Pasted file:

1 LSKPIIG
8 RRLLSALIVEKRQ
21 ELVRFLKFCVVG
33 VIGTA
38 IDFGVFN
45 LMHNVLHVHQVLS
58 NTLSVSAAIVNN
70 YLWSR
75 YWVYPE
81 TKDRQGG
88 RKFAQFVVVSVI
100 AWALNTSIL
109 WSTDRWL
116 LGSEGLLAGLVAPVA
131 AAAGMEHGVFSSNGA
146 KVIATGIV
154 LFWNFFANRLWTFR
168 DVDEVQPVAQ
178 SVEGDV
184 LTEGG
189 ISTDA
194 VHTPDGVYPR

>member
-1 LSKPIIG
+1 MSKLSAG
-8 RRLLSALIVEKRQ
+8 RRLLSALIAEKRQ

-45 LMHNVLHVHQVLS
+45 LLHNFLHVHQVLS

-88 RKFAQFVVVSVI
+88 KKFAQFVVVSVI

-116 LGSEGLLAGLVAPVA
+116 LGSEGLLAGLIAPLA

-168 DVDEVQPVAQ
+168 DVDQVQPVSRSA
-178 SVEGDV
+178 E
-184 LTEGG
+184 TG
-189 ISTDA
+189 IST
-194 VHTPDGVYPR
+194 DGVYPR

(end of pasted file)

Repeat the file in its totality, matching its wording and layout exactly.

1 LSKPIIG
8 RRLLSALIVEKRQ
21 ELVRFLKFCVVG
33 VIGTA
38 IDFGVFN
45 LMHNVLHVHQVLS
58 NTLSVSAAIVNN
70 YLWSR
75 YWVYPE
81 TKDRQGG
88 RKFAQFVVVSVI
100 AWALNTSIL
109 WSTDRWL
116 LGSEGLLAGLVAPVA
131 AAAGMEHGVFSSNGA
146 KVIATGIV
154 LFWNFFANRLWTFR
168 DVDEVQPVAQ
178 SVEGDV
184 LTEGG
189 ISTDA
194 VHTPDGVYPR

>member
-1 LSKPIIG
+1 MSKLSAG
-8 RRLLSALIVEKRQ
+8 RRLLSALIAEKRQ

-45 LMHNVLHVHQVLS
+45 LLHNFLHVHQVLS

-88 RKFAQFVVVSVI
+88 KKFAQFVVVSVI

-116 LGSEGLLAGLVAPVA
+116 LGSEGLLAGLIAPLA

-168 DVDEVQPVAQ
+168 DVDQVQPVSRSA
-178 SVEGDV
+178 E
-184 LTEGG
+184 TG
-189 ISTDA
+189 IST
-194 VHTPDGVYPR
+194 DGVYPR